A rising number of students graduating from college with large student loans are finding they can't buy cars and homes, move up the financial ladder or otherwise improve their lives.
Communities are also hurt when graduates are unable to build a better life, as their parents and grandparents could do when college debt was not as burdensome as it is today.
Such are some of the takeaways from a recent KPCC and Milken Institute event, “The indentured class: The social costs of student debt,” held recently at Occidental College.
“You can never know too much about the financial implications of attending higher education,” said Devon Graves, a UCLA graduate student and student member of the California Student Aid Commission.
“As we think in California, we have students who know their A through G requirements to get into the UC, CSU, but do they really understand the financial burden that comes with that?” he asked.
Nationwide, students graduate with an average of about $28,000 in college loans; in California, students leave college owing an average of about $20,000 — lower than the countrywide average, but still a heavy burden for anyone just starting out.
Here are some do's and don’ts for students and parents on paying for college. We've gathered them from the experts who spoke at the forum and during the reporting leading up to the event:
- Do start early in middle or high school to discuss the financial cost of college and how you'll pay for it.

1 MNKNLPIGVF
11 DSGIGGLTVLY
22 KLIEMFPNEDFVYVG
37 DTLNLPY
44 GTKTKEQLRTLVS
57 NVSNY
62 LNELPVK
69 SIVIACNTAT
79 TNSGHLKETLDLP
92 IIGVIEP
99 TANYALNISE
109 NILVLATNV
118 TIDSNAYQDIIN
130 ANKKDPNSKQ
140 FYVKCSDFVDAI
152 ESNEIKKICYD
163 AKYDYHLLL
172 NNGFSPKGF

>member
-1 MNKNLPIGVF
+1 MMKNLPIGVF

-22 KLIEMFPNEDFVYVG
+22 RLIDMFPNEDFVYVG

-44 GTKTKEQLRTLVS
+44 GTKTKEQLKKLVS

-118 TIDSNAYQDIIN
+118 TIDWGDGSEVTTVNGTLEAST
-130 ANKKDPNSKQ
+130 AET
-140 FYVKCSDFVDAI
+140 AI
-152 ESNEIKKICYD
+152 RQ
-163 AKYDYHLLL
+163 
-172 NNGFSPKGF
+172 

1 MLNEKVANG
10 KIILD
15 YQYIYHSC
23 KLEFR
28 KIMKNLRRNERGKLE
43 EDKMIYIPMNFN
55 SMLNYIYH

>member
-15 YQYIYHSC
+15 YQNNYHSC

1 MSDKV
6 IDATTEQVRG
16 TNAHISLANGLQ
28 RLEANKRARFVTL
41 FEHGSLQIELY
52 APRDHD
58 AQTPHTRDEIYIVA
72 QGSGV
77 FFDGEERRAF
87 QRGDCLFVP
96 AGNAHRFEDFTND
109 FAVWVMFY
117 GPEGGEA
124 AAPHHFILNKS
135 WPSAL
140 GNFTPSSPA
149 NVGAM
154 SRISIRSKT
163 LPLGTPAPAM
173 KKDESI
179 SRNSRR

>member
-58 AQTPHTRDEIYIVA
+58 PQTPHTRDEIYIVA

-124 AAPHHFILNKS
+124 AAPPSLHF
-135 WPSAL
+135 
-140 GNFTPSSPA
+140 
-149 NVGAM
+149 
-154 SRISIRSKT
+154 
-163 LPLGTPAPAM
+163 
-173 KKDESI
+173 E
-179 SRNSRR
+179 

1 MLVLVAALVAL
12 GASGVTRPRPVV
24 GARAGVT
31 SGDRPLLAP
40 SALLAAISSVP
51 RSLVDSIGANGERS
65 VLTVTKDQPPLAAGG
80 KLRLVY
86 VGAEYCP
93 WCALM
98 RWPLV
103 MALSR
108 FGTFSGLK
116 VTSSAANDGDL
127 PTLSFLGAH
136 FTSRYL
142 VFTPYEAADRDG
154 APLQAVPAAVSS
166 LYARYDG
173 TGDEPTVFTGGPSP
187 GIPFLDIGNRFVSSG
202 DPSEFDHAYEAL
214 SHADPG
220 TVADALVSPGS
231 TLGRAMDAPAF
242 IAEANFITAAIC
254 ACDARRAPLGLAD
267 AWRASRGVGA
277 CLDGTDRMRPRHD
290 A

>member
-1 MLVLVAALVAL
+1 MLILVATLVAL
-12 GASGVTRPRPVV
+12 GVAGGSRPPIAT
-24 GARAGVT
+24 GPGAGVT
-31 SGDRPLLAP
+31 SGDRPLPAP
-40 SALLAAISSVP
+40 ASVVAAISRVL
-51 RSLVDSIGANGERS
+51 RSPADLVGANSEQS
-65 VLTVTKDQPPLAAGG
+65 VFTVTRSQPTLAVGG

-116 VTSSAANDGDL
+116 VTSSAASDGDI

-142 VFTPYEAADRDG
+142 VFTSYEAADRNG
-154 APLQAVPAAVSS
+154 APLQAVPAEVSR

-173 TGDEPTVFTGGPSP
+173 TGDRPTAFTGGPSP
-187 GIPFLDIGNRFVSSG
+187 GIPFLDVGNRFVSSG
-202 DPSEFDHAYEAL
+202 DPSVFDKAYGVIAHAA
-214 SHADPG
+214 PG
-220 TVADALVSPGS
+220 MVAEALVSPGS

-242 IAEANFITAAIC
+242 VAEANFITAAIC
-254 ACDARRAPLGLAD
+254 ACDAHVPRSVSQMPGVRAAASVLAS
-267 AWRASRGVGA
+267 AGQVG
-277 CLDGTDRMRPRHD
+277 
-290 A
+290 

- Do research about a college's total costs. Check out the U.S. Department of Education’s searchable new College Scorecard that details an institution's tuition, average debt of graduates, and graduates' average salaries. Be especially careful before choosing for-profit colleges; some charge high tuition, but have low graduation rates.
- Do double-up in college dorms; it’s cheaper.
- For students, do find a part-time or temporary job and work during the school year and summer.
- Do start a 529 college savings account for a child or grandchild, but make sure you know the details of these accounts. Understand the penalties for withdrawing funds for non-college related costs.
- Do examine your lifestyle for ways to pay for loans or pay for expenses; savings from cutting $100 a month here and there can be applied to college costs or debt payments.
- For students, don’t live like a king or queen during college. Occidental's financial aid director, Maureen McRae Goldberg, often shares this saying: “If you live like a lawyer when you’re a student, you’ll live like a student when you’re a lawyer.”
- For parents, don’t mortgage your home or liquidate retirement assets to pay for college costs. Choose a college that can provide scholarships and other financial support.
- Don’t take out a Parent Plus loan unless you’re sure you can pay it back, or if you have assets and good credit. There are other ways to borrow money with lower interest rates.
- If you’re a single parent with a child getting financial aid in college, don’t get married until the child graduates, otherwise your greater family income is likely to eliminate your child’s financial aid.
- Once out of college, you can lower your federal loan payments if your disposable income is low through new income-driven repayment plans.
To help students learn about what it takes to get into and pay for college, researchers at USC have created a suite of role-playing games. The games also encourage the players to share knowledge about college admission and financing.